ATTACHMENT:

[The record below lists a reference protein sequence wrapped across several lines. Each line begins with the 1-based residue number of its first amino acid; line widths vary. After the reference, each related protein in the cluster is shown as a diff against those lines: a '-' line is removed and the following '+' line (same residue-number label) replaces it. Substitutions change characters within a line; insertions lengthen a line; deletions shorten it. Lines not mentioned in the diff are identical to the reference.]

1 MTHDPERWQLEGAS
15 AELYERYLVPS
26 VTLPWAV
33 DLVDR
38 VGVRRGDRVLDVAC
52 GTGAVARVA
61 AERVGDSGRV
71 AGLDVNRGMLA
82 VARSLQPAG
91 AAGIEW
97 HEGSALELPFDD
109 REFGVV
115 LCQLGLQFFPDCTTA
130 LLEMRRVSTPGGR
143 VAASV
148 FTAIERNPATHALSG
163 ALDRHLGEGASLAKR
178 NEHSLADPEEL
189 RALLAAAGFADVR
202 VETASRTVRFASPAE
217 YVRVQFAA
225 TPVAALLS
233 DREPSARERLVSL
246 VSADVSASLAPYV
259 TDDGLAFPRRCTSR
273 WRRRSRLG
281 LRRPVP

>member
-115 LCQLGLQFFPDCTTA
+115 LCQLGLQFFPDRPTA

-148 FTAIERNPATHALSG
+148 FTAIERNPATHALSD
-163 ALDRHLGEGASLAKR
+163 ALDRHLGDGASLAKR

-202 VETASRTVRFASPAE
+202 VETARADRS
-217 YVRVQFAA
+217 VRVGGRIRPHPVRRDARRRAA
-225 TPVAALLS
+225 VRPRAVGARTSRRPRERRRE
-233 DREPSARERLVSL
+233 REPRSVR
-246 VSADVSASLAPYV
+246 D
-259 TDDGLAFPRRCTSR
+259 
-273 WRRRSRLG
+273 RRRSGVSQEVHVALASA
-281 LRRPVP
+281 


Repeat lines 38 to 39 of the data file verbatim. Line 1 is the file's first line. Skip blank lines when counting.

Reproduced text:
-217 YVRVQFAA
+217 VRVGGRIRPHPVRRDARRRAA